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Plants 2019, 8(12), 559; https://doi.org/10.3390/plants8120559

Article
Identification of Stem Rust Resistance Genes in the Winter Wheat Collection from Southern Russia
1
Federal State Budgetary Scientific Institution “Agricultural Research Center “Donskoy” (FSBSI “ARC “Donskoy”), 347740 Zernograd, Rostov Region, Russia
2
Laboratory of Marker Breeding FSBSI “ARC “Donskoy”, 347740 Zernograd, Rostov Region, Russia
3
Laboratory of Plant Immunity and Protection FSBSI “ARC “Donskoy”, 347740 Zernograd, Rostov Region, Russia
4
Department of Winter Wheat Breeding and Seed-Growing FSBSI “ARC “Donskoy”, 347740 Zernograd, Rostov Region, Russia
5
Laboratory of Plant Physiology FSBSI “ARC “Donskoy”, 347740 Zernograd, Rostov Region, Russia
*
Author to whom correspondence should be addressed.
Received: 25 September 2019 / Accepted: 28 November 2019 / Published: 30 November 2019

Abstract

:
The high yield potential of winter wheats cannot be realized due to disease pressure under field conditions. One of the most harmful of such diseases is stem rust, hence the constant search for sources of resistance and the development of new varieties resistant to stem rust is of great relevance. This study deals with the identification of stem rust resistance genes in a collection of winter wheats grown in Southern Russia. This genepool has not been studied yet. A total of 620 samples of winter soft wheat from various ecological and geographical zones were tested under field conditions. To identify the specific genes or alleles responsible for resistance, all samples were genotyped using PCR. As a result, the groups of resistant samples, carrying the Sr2, Sr31, Sr38 and Sr44 genes in various combinations, were identified. Most of the stem rust resistance was provided by the presence of the effective Sr44 gene. This information can be used in the future breeding work for stem rust resistance.
Keywords:
MAS; Sr2; Sr31; Sr38; Sr44; stem rust

1. Introduction

Winter wheat is one of the main sources of food for the population in most countries of the world [1]. It is necessary to obtain stable and high grain yields in order to provide the population with food. The varieties developed by breeders have a high productive potential, which cannot fully be realized because of crop diseases [2].
One of the most harmful winter wheat diseases is stem rust (Puccinia graminis f. sp. tritici). The disease appears after flowering on stems and leaf sheaths, in the form of rust-brown oblong powdering with urediniospore pustules that coalesce in the form of brown stripes and tearing of the epidermis. This disease can reduce winter wheat yields by up to 80% [3]. The Ug99 stem rust emergence in 1999 [4], which overcame the rust resistance of many varieties [5], made it urgent to find sources of resistance and to identify new winter wheat varieties with these genes.
The stem rust resistance genes mostly used in the world breeding are the Sr31 (located in the translocation with the Lr26, Yr9 and Pm8) and Sr38 genes (linked to the gene for adult plant resistance to leaf rust Lr37 and Yr17) [6]. Currently, Ug99 overcomes their resistance. According to Terefe [7] there was virulence to the main stem rust resistance genes Sr5, Sr6, Sr9e and Sr38 of the TTKSF race, which is one of the variations of the highly virulent race Ug99. This race was found in Africa, and it was Boshoff who reported stem rust isolates virulent to Sr38 for the first time [8].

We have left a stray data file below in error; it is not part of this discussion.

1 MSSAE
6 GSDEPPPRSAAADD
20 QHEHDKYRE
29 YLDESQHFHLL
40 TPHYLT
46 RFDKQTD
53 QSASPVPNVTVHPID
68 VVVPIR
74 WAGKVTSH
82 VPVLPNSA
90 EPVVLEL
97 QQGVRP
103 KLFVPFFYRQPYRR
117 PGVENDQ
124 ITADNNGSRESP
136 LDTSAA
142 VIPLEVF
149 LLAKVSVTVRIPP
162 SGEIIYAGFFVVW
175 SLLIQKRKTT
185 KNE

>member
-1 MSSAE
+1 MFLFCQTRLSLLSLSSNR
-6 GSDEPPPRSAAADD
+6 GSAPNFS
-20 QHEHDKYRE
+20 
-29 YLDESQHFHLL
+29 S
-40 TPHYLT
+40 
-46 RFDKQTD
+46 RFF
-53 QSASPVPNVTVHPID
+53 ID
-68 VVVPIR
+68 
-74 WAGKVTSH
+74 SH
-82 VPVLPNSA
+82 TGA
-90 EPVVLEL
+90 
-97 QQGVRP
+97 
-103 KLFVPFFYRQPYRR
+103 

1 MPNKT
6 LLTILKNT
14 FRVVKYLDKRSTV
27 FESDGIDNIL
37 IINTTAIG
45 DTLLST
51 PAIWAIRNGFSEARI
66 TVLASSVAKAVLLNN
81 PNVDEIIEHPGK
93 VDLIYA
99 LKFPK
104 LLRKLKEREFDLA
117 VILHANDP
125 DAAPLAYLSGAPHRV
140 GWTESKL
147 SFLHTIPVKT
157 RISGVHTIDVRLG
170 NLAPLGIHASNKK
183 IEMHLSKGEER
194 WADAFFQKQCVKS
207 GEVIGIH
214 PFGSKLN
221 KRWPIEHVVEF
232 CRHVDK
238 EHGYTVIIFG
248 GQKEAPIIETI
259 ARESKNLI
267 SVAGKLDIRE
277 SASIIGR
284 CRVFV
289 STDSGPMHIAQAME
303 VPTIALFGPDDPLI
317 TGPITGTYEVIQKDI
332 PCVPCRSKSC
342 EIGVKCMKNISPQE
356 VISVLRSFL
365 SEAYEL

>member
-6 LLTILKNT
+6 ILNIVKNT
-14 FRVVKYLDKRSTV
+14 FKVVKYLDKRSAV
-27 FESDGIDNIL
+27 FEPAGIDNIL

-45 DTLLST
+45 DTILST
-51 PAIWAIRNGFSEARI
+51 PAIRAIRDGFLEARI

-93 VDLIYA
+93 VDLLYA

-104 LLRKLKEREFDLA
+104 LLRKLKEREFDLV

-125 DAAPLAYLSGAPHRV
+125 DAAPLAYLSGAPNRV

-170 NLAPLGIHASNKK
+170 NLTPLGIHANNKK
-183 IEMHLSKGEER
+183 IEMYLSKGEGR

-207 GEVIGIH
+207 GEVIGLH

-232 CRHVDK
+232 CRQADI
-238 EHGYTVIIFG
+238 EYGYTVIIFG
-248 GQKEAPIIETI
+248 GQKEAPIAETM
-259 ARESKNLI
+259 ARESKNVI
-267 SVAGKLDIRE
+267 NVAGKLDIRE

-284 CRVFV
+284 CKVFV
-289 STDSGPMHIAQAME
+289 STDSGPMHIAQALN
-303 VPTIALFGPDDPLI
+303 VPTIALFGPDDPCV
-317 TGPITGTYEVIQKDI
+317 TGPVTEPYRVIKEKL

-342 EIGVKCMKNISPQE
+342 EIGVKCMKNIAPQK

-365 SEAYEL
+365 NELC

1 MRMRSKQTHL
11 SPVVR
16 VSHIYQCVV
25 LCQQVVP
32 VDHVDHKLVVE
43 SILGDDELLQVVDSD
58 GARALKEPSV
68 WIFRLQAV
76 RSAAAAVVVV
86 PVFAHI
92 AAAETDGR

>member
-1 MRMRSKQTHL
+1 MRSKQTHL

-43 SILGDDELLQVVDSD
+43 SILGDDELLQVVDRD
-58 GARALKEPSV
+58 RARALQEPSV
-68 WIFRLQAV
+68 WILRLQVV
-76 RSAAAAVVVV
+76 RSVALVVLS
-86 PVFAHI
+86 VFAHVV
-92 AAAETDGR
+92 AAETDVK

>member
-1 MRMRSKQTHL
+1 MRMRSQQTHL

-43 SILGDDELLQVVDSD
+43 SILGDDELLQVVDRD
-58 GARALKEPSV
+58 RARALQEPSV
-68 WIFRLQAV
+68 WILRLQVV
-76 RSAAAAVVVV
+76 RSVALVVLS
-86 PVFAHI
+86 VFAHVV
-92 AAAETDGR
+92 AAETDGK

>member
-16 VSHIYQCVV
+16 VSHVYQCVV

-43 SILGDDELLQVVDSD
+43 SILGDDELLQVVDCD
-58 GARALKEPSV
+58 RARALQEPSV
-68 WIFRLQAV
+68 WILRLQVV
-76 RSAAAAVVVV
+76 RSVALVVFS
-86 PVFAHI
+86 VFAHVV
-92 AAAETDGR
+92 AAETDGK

Sibikeev [9] reported the detection of stem rust isolates overcoming the Sr31 gene resistance in the central non-black-earth zone of Russia in the years of 2012 and 2013. However, the Sr31 and Sr38 genes keep providing resistance to local stem rust races in some regions of the world [10,11,12]. In China, the Sr38 and Sr44 genes and their combination with the Sr25 and Sr2 genes proved to be effective stem rust resistance genes [13]. The Sr38, Sr26 and Sr36 genes remain effective against the Indian race of stem rust [11]. In the south of Russia, in the Southern Federal District, gene Sr31 keeps maintaining its effectiveness [14,15].
The Sr2 and Sr44 genes belong to the group of effective genes, resistant to the Ug99 race and its other phenotypes [16]. The Sr2 gene provides partial but long-lasting stem rust resistance for more than 50 years [17,18]. The gene is non-specific and effective against many Puccinia graminis tritici isolates in all wheat-growing regions of the world. [19]. The stem rust resistance gene Sr44 is resistant to the complex Ug99 race, namely TTKSK, TTSKT and TTTSK [20].
We have not studied the genotypes of the resistant winter soft wheat samples collected in our research center before. The purpose of our work was to identify the sources of stem rust resistance genes in the winter soft wheat collection samples of the Federal State Budgetary Scientific Institution “Agricultural Research Centre “Donskoy” (FSBSI “ARC “Donskoy”) for their further use in breeding.